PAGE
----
Danny Ainge is the father of four boys. None of them are named “Kevin,” which is odd.

His best buddy from the 1980s Celtics is Kevin McHale. Kevin Garnett, who was gift-wrapped by McHale in a 2007 trade, made the Celtics immediate championship contenders again after a 21-year title drought. Also, the two star players in the league right now that Ainge lusts over most are Kevin Durant and Kevin Love.

The chances that Ainge is able to lure Durant to Boston this summer are about as good right now as Donald Trump asking Mitt Romney to be his running mate (read: not good). Durant’s best shot at getting to the NBA Finals next year is staying put in Oklahoma City. It also makes great economical sense for him to stay in OKC.

With the Durant-to-Boston dream mostly dead, the question remains as to how Ainge and the Celtics can possibly get an impact player on the level of a Garnett or Durant here this summer?

The sad answer is, they can’t.

There are no other players on the trade or free agent market right now that are on an MVP-level like a KG was and a KD is.

The Celtics may be stuck with having to go after Love. Everything you hear says that Ainge and Celtics ownership is going for a home run, or at least a triple, this summer. They want to at least be in the Eastern Conference Finals next season.

Love will be the most attainable “star” player out there this summer as LeBron the Cavs will not want him back in Cleveland.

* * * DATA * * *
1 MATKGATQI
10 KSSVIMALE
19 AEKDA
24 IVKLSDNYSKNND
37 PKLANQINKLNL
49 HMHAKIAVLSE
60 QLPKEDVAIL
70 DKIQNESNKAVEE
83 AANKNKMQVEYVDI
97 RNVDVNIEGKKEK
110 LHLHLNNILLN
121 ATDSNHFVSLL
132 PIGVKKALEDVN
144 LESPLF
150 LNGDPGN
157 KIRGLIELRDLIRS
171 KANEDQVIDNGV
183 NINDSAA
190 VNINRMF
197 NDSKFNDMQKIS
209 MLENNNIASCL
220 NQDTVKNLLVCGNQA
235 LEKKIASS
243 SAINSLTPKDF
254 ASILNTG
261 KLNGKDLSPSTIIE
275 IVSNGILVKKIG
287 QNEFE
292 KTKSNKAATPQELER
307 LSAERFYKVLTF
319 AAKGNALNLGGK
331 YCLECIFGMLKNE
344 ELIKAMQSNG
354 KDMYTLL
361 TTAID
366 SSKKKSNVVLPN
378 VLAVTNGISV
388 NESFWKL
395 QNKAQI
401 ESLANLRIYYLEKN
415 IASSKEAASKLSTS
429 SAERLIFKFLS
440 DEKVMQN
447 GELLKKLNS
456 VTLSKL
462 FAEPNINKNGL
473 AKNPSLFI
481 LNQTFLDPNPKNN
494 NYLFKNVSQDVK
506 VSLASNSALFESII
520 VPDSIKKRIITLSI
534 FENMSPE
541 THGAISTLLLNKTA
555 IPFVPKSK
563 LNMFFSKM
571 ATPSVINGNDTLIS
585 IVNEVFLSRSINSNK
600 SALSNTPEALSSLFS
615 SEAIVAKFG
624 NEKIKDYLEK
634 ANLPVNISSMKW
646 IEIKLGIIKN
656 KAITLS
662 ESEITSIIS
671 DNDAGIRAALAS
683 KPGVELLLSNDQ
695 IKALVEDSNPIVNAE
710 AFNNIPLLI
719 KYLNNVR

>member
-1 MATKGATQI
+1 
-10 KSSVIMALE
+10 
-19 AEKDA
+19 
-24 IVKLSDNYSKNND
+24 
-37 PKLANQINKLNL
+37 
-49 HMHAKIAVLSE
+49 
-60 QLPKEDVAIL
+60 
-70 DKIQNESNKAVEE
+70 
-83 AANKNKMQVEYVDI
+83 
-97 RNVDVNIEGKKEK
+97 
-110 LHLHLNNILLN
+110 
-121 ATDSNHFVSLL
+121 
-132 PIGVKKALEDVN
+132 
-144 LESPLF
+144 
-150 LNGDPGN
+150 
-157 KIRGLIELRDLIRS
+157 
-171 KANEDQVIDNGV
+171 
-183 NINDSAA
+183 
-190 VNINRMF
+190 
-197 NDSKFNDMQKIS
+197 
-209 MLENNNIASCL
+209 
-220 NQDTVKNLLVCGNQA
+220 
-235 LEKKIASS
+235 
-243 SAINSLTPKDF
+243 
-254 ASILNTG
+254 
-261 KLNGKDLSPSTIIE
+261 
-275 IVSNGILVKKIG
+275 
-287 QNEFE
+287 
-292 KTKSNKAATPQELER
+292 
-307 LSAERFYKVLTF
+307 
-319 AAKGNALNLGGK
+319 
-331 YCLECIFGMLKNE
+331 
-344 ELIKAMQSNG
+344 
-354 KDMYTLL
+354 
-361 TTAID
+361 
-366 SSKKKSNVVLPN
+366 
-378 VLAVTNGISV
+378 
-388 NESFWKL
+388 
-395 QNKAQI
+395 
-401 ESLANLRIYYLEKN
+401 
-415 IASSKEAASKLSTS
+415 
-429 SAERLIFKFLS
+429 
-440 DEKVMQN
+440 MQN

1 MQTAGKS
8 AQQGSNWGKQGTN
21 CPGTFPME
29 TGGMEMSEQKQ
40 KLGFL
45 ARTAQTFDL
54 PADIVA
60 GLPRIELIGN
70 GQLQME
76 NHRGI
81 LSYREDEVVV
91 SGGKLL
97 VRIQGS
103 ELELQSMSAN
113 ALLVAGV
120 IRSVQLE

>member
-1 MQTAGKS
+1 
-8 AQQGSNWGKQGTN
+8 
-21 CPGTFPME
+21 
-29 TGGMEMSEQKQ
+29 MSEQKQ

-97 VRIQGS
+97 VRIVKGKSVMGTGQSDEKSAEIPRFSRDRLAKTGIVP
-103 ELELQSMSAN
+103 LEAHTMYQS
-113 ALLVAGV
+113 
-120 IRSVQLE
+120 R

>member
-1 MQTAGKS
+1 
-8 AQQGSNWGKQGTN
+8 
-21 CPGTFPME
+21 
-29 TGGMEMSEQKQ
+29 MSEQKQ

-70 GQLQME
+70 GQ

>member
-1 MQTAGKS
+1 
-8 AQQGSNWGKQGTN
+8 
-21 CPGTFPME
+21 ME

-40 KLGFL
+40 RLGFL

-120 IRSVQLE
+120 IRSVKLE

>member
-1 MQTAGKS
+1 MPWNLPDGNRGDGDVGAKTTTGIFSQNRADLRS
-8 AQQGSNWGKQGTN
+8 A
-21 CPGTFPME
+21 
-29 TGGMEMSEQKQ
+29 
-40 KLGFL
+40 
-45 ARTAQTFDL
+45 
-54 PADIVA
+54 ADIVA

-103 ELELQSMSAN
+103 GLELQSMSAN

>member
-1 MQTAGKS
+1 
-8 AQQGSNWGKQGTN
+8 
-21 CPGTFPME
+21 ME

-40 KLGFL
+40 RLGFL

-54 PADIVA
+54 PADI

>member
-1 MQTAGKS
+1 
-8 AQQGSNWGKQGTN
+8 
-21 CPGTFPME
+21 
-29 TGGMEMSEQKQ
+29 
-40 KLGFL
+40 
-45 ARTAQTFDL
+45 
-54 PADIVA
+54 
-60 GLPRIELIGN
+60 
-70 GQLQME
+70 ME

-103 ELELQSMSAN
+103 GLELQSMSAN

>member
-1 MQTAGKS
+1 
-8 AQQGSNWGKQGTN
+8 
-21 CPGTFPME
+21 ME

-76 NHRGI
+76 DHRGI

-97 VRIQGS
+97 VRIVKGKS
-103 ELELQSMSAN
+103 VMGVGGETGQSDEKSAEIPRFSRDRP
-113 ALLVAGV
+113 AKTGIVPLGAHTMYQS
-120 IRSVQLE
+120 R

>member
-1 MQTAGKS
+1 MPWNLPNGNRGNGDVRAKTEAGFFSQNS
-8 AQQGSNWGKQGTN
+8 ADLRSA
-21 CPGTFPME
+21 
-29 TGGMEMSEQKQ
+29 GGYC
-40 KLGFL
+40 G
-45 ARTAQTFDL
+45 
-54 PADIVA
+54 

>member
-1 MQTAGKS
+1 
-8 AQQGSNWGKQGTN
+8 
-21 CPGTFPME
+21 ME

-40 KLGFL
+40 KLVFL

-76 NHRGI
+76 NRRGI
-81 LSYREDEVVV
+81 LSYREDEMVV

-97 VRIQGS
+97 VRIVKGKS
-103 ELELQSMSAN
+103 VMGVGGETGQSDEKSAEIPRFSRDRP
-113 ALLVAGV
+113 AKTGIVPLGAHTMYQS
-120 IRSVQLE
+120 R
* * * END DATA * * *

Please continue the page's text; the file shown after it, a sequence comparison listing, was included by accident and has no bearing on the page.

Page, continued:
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Love has been atrocious in the Finals so far, and is the square peg in the round hole that is holding the Cavs back from winning it all. In Cleveland’s Game 5 road win at Golden State on Monday night, which featured Hurculean efforts by LeBron and Kyrie Irving, Loved scored two points, had three rebounds and one assist in 33 minutes of play. Even if the Cavs’ game plan going in was to simply “give it to LeBron and Kyrie and get the hell out of the way,” a two-point game in 33 minutes of play is alarming. Most any other power forward in the league gets at least six points and four rebounds by accident in 33 minutes of play.

The good news for the Celtics is that the Cavs’ asking price for Love is going to go dramatically down. Cleveland wants players that can contribute now and the Celtics can offer a pu pu platter of guys (Avery Bradley, Jae Crowder, Kelly Olynyk, Marcus Smart, Jared Sullinger) that would fit exceptionally well in a Cavs system that is fueled by LeBron and Irving. Ainge might not even have to let go of this year’s No. 3 pick – a statement that got me laughed off the Internet this past February at the deadline.

The Celtics are in a position of power now with Cleveland. The Cavs have to get rid of Love, and Ainge knows that full well.

So, let’s say the Celtics do give up a group of their top players for Love. What does that leave them with?

A nucleus of Love, Isaiah Thomas and this No. 3 pick is nice, but it’s still not championship level. Ainge would have to trade away the 3-pick for one of these other fringe superstars on the trade market or finally convince a star free agent to come to Boston to even get to Eastern Conference Finals-level status.

So, expectations for Ainge-executed “fireworks” this summer should again be tempered. They should be tempered not because of a lack of relatively big transactions but they should be tempered because of the potential return.

See, Kevin Garnett and Kevin Durant have won MVP trophies.

Kevin Love never has, and never will. He’s the lowest impact Kevin of the lot.